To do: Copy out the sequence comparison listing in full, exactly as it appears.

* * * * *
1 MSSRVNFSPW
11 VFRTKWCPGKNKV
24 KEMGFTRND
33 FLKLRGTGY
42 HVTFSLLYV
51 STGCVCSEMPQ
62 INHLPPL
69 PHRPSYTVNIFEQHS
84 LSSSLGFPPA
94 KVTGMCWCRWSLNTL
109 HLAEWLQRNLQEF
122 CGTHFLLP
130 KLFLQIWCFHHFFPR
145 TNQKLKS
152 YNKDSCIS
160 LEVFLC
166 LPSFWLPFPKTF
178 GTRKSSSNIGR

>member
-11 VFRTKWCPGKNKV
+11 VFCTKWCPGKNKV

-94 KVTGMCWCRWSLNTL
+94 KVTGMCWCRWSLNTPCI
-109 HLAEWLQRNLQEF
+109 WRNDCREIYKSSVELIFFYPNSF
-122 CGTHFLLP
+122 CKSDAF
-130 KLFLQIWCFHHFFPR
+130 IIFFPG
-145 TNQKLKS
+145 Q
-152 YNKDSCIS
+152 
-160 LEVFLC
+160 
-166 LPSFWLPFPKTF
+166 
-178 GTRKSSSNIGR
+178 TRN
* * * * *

1 MSSRVNFSPW
11 VFRTKWCPGKNKV
24 KEMGFTRND
33 FLKLRGTGY
42 HVTFSLLYV
51 STGCVCSEMPQ
62 INHLPPL
69 PHRPSYTVNIFEQHS
84 LSSSLGFPPA
94 KVTGMCWCRWSLNTL
109 HLAEWLQRNLQEF
122 CGTHFLLP
130 KLFLQIWCFHHFFPR
145 TNQKLKS
152 YNKDSCIS
160 LEVFLC
166 LPSFWLPFPKTF
178 GTRKSSSNIGR

>member
-11 VFRTKWCPGKNKV
+11 VFCTKWCPGKNKV

-94 KVTGMCWCRWSLNTL
+94 KVTGMCWCRWSLNTPCI
-109 HLAEWLQRNLQEF
+109 WRNDCREIYKSSVELIFFYPNSF
-122 CGTHFLLP
+122 CKSDAF
-130 KLFLQIWCFHHFFPR
+130 IIFFPG
-145 TNQKLKS
+145 Q
-152 YNKDSCIS
+152 
-160 LEVFLC
+160 
-166 LPSFWLPFPKTF
+166 
-178 GTRKSSSNIGR
+178 TRN